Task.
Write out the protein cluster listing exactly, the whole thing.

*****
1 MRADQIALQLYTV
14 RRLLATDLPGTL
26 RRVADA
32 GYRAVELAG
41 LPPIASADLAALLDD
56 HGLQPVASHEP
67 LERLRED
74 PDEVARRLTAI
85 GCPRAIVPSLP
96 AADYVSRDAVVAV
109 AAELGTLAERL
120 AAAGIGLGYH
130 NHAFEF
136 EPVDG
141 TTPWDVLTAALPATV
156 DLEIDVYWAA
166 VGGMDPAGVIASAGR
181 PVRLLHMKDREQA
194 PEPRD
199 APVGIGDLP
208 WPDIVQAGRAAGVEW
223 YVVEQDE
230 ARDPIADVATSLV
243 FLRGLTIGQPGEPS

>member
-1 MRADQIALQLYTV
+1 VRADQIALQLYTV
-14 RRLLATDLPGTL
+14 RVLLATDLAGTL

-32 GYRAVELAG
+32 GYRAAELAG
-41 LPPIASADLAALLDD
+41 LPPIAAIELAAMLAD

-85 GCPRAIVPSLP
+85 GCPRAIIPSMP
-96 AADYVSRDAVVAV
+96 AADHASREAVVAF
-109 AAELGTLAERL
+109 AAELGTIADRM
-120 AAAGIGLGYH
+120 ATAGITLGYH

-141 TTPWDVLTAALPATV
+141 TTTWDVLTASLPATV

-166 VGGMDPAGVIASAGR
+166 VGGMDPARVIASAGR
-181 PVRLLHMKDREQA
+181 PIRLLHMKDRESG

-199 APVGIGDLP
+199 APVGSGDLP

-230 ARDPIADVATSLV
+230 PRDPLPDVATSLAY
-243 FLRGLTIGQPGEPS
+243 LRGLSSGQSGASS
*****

1 MRADQIALQLYTV
14 RRLLATDLPGTL
26 RRVADA
32 GYRAVELAG
41 LPPIASADLAALLDD
56 HGLQPVASHEP
67 LERLRED
74 PDEVARRLTAI
85 GCPRAIVPSLP
96 AADYVSRDAVVAV
109 AAELGTLAERL
120 AAAGIGLGYH
130 NHAFEF
136 EPVDG
141 TTPWDVLTAALPATV
156 DLEIDVYWAA
166 VGGMDPAGVIASAGR
181 PVRLLHMKDREQA
194 PEPRD
199 APVGIGDLP
208 WPDIVQAGRAAGVEW
223 YVVEQDE
230 ARDPIADVATSLV
243 FLRGLTIGQPGEPS

>member
-1 MRADQIALQLYTV
+1 VRADQIALQLYTV
-14 RRLLATDLPGTL
+14 RVLLATDLAGTL

-32 GYRAVELAG
+32 GYRAAELAG
-41 LPPIASADLAALLDD
+41 LPPIAAIELAAMLAD

-85 GCPRAIVPSLP
+85 GCPRAIIPSMP
-96 AADYVSRDAVVAV
+96 AADHASREAVVAF
-109 AAELGTLAERL
+109 AAELGTIADRM
-120 AAAGIGLGYH
+120 ATAGITLGYH

-141 TTPWDVLTAALPATV
+141 TTTWDVLTASLPATV

-166 VGGMDPAGVIASAGR
+166 VGGMDPARVIASAGR
-181 PVRLLHMKDREQA
+181 PIRLLHMKDRESG

-199 APVGIGDLP
+199 APVGSGDLP

-230 ARDPIADVATSLV
+230 PRDPLPDVATSLAY
-243 FLRGLTIGQPGEPS
+243 LRGLSSGQSGASS